One of the larger accounts I followed, "A", was apparently called out by another large account, "B", for not posting a black square in response to the protests occurring in the US.

Account A posted a response shot of their pet and a lengthy comment stating that their pet account was apolitical and they shouldn't be bullied into posting a particular message. Nice pictures of their pet, that's it. Fair enough. The comments seemed largely in agreement. I don't follow those particular accounts for their personal social/political views so it's all good. There is an abundance of other accounts for that.

The following day account A posted a black square and apology.

Day after that account A was deleted.

Looks like account A got it hard from both sides. No winning for them. I don't know what to make of it. I don't want casual accounts to be politicized. They're an escape from the serious issues that are going on.

I guess the further your reach, even in the case of silly cat shots, the more akin to a brand it is and the more you're going to be compelled to 'use your platform' to broadcast a particular message.

As for businesses proclaiming support for any social cause... I'm cynical. It's just marketing in my opinion. I doubt there is any sincerity beyond the commitment to maximize quarterly profits. I could be wrong but it all looks so contrived, especially considering the social and enviromental damage some of these companies cause in other parts of the world.

Stuart Carver's picture

Just to add to your comment, the minute these non-political/activist accounts join in with whatever cause they are making a point about, they attract exactly the type of people (trolls) that their pages were a safe haven from and there is no going back from that, like in your example the account gets deleted.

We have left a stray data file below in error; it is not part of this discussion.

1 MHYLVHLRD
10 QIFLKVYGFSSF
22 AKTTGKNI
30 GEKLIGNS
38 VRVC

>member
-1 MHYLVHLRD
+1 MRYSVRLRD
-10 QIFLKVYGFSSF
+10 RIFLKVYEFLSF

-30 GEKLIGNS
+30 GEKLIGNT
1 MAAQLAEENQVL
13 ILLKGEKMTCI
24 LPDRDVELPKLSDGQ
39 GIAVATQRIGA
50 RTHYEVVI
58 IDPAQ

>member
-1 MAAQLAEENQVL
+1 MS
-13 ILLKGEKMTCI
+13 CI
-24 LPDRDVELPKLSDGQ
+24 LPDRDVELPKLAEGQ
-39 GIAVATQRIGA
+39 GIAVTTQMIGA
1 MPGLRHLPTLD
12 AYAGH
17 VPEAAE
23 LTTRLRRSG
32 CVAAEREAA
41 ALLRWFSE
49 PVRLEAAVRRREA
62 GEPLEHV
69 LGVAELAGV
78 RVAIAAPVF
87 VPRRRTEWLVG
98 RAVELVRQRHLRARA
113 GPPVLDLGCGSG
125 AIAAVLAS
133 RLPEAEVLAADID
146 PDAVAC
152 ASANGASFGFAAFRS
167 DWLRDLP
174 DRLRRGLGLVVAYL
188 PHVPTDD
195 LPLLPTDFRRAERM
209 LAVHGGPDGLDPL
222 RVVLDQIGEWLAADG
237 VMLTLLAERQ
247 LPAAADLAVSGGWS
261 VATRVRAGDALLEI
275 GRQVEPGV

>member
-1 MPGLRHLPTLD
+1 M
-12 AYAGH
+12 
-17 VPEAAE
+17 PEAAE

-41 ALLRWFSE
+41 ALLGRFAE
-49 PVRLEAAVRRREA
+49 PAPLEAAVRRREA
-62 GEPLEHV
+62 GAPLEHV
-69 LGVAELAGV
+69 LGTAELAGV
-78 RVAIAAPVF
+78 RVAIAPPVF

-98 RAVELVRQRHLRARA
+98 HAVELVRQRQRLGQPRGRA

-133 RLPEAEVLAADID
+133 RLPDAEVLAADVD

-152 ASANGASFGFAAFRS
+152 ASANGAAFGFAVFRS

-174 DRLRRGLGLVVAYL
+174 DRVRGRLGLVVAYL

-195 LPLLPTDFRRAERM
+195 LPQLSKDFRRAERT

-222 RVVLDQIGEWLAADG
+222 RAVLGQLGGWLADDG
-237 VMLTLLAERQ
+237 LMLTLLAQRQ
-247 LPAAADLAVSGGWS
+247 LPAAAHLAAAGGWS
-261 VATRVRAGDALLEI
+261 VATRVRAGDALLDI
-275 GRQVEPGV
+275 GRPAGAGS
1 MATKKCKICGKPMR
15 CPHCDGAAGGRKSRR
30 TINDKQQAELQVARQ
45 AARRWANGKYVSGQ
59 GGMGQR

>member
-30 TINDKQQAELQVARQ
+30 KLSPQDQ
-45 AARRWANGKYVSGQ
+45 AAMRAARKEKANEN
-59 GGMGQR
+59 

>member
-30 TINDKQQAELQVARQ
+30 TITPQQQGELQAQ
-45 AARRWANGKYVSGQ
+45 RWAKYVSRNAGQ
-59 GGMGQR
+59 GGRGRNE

People just assume that every single outlet on the planet needs to be getting involved with this movement otherwise they are 'racist'... when in fact some channels just dont want any involvement with it at all as far as their social media space goes.

Alan Fletcher's picture

I visit this site for interesting articles related to photography. This is neither. WTF?
It seem that I need to start looking for a better place to read interesting articles about photography.

Wouter du Toit's picture

Alan, Fstoppers covers video too, not just photography. Professional YouTubers create videos, Moment makes gear for photography and videography and Marques Brownlee is one of the top gear reviewers online. So it's relevant.

Alan Fletcher's picture

My bad! I'll include video on my statement as well.
I visit this site for interesting articles related to photography and video. This is neither. WTF?
It seem that I need to start looking for a better place to read interesting articles about photography and video and don't care to listen to people's opinion outside their area of "expertise".
I maintain that this is neither an article about video nor an article about photography. It's rather an article about political opinion and it has no place in a photography and video that claims to be "... an online community aimed at educating and inspiring photographers, videographers, and creative professionals."

David Garcia's picture

I thought this was a PHOTOGRAPHY website... injecting such politically charged topics is a real turn off. And this is meant for Fstoppers staff

anthony marsh's picture

If the companies were truly standing up to fight racism that would be laudable. The truth is that most,if not all of these companies do not have a clue about the ideology and goals of BLM. Some of it's founding officials have declared. "We are trained MARXISTS". BLM is in reality a MARXIST/LENINIST group whose goal is to create a SOCIALIST U.S.